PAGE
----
This is what a search engine does to gather information on your website about what pages exist and no longer exist, as well as what they include. It then updates its database with the latest information it has on your website and its content, dictating how you will be indexed and appear in search engines.
This is a tricky one and our developers will gladly explain it to you as we go, but for a basic outline, I’m giving it my best shot…
The DNS (Domain Name System) is basically an address book for the whole internet.
If you’re looking for Perfect Pizza, a nearby takeaway, you need to know its address to pick up your Pepperoni taste-fest. Once you know the address you can walk to Perfect Pizza and put in your order. Simple!
In the same way, if you’re looking for a website - you know you want Paperchase, but typing that into the address bar won’t work - you need their website address. So, to find someone online you need access to their “online address book entry” - https://www.paperchase.com/en_gb.
My favourite web-related word! A favicon is the small icon that appears in your internet window/tab which visually identifies the website you’re on - usually a logo, or initial representing the company name.
What does it stand for? “Favourite icon”, of course!
This is a set of software tools that your developer will use to build your website.
This is short for ‘File Transfer Protocol’ and describes how files are uploaded to the internet, when talking about websites.
This is the web server where the files for your website are stored.
A helpful analogy to remind you is if your DNS is the address book for your website, then your hosting provider is the house for your website.
Also known as ‘Hypertext Markup Language’, this is what is used to build your website pages and display content like content, images, video and links on the web.
Example of Coding
<p>This is a <em><strong>perfect</strong></em> example of HTML working at its finest. HTML allows you to <em>edit</em> the appearance of your website and is the language your developers "speak in" to actually <em>create</em> your site.</p>
<p>With a basic knowledge of <span style="color: #ff6600;">HTML</span> you can <span style="text-decoration: underline;"><em>edit</em></span> the following:</p>
<li>Font and Font Sizes</li>
Example of Coding in Action
This is a perfect example of HTML working at its finest. HTML allows you to edit the appearance of your website and is the language your developers "speak in" to actually create your site.
With a basic knowledge of HTML you can edit the following:
- Image Sizes
- Font and Font Sizes
- Header Tags
- Insert Links
18. HTTP and HTTPS
HTTPS is the secure version of HTTP (Hyper Text Transfer Protocol), this is the protocol over which data is sent between your browser and the website you’re connected to.
A secure version of this protocol means all of your communications between the browser and website are encrypted - crucial for protecting highly confidential online transactions, such as online shopping and banking activity.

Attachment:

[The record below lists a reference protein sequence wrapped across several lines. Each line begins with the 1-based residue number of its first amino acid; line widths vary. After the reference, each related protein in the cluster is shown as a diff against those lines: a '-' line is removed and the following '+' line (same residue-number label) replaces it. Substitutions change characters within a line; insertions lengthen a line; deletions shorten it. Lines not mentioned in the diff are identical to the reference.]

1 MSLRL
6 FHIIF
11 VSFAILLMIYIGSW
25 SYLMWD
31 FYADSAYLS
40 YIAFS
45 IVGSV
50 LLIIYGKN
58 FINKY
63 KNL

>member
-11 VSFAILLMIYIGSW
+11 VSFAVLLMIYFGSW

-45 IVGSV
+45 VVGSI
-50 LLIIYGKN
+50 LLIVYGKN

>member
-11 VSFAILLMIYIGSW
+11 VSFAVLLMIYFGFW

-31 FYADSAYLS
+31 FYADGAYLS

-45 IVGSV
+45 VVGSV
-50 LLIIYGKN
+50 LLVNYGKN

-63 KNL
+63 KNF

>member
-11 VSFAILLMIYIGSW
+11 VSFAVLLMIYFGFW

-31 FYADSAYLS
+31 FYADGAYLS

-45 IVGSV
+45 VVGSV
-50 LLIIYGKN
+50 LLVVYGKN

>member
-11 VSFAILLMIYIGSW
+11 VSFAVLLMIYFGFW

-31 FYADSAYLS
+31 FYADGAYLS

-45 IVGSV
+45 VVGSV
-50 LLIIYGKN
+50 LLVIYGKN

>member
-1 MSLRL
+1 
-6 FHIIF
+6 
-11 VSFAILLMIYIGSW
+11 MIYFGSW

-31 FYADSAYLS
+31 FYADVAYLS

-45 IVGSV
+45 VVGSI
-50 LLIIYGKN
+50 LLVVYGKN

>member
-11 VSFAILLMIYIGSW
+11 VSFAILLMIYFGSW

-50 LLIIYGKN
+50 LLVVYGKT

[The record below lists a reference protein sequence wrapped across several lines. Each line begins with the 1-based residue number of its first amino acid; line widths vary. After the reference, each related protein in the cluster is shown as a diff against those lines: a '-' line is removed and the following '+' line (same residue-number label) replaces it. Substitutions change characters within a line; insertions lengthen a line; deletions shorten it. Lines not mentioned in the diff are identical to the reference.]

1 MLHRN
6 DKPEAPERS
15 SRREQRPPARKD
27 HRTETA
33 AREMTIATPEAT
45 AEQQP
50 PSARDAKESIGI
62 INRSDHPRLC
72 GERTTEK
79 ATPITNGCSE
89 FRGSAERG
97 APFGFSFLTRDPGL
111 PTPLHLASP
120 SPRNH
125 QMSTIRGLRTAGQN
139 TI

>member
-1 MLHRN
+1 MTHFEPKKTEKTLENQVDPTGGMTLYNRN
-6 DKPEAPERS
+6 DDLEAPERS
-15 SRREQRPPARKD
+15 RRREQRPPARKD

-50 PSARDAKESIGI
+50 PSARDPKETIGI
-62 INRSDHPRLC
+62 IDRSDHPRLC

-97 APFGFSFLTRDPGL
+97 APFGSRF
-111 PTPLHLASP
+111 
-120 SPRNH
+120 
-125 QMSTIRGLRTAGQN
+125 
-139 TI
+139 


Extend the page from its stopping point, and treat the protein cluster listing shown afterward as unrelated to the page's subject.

As Google continually reviews its search engine algorithm it now gives kudos to websites that are secured with HTTPS.
A programming language more commonly used for producing interactive effects within web browsers, i.e. the dropdown boxes for our FAQ page.
Otherwise known as the menu for your website - it’s how your visitors will “navigate” to other parts of your site, i.e. About Page, Services, Contact Us etc.
These are add-ons for your CMS (such as a WordPress-built site) that allows you to add additional features or functionality to your site, i.e. TripAdvisor Reviews widget or Yoast SEO plug-in for improving and maintaining your SEO elements via the WordPress platform.
22. Responsive Design
This is a website built to automatically respond to the user’s behaviour and environment based on screen size. It is done with ease and without prompting by using the breakpoints already set up in the CSS file behind your website.
This an abbreviation for your Search Engine Results Pages and are the pages that display the results from a searcher’s query.
An organisation chart of all the pages on a website, for example check out our sitemap.
25. User Experience (UX)
The interaction a user has with an interface (whether that’s a website page or app).
26. User Interface (UI)
The interaction between the visitor and a computer.
A visual interpretation of a webpage without any design elements, typically a key part of your web scoping project. This helps everyone understand the requirements your webpage needs to fulfil, from a content and functionality perspective.
You might have already heard of this term in other ways - “What You See Is What You Get”. It’s an interface inside some CMS that allows you to apply styles to text and insert graphics.
This allows marketers to edit content without technical coding knowledge and see what the finished product looks like as they're making live changes.